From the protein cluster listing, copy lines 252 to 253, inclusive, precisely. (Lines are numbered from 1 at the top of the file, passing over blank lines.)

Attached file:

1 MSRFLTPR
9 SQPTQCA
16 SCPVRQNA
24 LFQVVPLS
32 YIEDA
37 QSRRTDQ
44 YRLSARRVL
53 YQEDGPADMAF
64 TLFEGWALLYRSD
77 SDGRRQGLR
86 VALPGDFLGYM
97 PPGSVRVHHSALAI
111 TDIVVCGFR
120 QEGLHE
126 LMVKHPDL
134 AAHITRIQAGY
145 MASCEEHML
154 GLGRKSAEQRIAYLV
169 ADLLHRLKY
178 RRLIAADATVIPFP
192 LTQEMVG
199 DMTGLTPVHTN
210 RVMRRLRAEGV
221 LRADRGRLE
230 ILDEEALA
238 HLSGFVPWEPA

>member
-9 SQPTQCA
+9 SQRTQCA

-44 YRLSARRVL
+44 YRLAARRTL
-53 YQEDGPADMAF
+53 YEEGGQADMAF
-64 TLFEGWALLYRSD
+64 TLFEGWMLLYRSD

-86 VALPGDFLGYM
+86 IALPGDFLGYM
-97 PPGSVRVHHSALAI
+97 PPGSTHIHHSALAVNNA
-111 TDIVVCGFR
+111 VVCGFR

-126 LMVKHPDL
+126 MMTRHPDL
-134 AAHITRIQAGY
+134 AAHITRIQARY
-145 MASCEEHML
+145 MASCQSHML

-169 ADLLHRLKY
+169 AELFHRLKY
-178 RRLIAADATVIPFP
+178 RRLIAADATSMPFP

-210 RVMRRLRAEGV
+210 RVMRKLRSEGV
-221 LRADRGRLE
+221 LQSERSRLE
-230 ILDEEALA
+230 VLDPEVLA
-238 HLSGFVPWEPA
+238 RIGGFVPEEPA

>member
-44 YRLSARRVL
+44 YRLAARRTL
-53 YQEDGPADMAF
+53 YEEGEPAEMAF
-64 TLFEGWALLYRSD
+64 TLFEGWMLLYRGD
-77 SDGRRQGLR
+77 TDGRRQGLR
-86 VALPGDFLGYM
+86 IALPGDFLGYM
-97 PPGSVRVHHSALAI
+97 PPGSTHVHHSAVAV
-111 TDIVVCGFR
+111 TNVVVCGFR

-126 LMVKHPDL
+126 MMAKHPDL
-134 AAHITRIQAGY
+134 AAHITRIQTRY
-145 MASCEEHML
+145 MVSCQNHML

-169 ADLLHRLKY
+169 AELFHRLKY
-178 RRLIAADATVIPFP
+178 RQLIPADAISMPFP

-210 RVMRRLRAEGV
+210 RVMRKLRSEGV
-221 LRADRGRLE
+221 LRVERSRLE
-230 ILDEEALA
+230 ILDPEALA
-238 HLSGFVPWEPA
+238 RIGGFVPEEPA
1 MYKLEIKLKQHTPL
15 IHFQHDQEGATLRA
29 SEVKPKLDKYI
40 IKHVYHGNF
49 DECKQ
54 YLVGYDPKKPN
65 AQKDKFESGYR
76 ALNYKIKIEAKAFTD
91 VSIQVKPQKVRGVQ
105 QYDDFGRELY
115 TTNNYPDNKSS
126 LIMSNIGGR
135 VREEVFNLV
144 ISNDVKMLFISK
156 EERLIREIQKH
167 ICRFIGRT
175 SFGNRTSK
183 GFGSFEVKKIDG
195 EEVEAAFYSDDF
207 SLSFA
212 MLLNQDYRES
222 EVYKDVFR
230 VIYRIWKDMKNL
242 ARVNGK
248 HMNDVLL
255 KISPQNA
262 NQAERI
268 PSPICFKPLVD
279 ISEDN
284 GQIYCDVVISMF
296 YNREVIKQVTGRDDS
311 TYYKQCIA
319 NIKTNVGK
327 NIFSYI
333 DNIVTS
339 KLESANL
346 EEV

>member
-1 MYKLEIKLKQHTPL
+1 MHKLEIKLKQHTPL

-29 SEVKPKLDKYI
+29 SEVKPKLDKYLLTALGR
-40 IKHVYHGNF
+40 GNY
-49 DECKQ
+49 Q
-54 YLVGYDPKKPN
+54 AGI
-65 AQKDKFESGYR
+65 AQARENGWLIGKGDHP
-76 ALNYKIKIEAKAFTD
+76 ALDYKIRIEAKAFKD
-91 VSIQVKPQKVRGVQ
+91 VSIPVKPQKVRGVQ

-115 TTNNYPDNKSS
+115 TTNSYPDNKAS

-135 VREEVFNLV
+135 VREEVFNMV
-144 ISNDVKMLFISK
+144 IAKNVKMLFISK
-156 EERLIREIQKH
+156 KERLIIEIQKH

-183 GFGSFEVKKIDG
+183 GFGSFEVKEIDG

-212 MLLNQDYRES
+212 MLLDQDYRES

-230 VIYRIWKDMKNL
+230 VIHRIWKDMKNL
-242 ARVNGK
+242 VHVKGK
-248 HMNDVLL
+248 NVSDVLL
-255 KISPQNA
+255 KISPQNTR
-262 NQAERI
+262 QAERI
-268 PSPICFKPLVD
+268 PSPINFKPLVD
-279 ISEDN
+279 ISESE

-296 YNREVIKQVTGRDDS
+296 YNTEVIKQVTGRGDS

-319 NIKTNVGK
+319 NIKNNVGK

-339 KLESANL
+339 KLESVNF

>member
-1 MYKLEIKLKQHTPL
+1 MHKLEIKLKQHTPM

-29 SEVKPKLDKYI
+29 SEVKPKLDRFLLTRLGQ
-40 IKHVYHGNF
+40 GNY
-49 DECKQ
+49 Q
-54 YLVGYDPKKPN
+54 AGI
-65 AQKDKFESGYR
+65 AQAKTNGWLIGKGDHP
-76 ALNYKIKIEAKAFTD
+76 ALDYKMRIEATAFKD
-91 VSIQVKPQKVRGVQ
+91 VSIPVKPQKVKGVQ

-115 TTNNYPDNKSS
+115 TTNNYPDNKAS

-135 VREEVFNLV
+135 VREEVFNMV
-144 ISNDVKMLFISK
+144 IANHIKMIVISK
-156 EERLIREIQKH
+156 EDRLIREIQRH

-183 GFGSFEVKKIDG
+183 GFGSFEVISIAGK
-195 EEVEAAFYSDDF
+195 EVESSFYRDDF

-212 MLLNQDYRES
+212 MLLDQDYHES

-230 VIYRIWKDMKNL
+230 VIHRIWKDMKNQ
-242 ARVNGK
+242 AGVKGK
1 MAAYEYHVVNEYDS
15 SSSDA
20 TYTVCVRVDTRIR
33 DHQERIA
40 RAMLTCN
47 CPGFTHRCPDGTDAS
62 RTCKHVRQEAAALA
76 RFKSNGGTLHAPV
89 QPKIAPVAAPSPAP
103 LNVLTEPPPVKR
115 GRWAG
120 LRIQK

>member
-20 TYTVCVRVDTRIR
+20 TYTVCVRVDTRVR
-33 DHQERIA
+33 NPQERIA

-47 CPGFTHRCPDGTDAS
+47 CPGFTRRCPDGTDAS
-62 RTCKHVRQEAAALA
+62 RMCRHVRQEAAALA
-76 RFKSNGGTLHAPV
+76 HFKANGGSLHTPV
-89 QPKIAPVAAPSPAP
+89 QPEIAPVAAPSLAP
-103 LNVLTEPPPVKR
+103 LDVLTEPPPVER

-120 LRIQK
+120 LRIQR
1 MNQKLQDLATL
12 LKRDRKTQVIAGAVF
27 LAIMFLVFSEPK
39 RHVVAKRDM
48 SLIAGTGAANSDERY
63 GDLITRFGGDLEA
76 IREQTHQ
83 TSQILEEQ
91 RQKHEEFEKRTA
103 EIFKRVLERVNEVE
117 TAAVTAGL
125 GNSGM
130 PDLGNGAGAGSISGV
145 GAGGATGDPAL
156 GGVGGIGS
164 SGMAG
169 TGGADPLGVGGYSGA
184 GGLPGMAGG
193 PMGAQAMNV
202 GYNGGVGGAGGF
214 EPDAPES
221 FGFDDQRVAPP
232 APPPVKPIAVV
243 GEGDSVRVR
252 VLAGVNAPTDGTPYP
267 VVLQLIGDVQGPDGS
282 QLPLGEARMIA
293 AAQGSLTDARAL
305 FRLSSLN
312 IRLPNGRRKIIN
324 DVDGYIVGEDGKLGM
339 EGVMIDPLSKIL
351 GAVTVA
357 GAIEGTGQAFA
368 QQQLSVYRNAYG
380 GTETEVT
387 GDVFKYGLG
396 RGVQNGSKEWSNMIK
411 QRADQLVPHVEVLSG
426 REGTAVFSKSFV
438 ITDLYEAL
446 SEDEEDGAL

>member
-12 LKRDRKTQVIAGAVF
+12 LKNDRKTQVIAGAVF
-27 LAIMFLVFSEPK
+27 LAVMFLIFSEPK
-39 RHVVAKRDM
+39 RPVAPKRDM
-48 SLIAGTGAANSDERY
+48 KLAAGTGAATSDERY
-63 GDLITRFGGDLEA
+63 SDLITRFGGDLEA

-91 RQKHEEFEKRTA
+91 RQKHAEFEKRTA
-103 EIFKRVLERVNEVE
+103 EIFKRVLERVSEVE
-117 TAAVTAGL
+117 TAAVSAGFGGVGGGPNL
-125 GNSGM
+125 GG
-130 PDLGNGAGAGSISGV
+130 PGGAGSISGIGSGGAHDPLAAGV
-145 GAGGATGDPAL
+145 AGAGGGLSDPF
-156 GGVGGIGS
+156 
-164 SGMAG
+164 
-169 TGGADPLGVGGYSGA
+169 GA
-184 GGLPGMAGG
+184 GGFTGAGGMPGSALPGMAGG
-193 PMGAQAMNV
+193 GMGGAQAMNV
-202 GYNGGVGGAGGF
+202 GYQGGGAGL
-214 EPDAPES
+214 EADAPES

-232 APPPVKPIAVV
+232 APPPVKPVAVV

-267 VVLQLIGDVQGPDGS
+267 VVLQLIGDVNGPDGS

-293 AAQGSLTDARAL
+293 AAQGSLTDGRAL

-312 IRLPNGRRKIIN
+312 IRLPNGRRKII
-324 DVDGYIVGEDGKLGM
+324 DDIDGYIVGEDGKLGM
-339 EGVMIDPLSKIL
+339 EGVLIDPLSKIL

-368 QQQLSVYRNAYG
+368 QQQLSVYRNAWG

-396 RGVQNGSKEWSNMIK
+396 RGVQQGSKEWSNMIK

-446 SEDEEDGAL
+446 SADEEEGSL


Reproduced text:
103 EIFKRVLERVNEVE
117 TAAVTAGL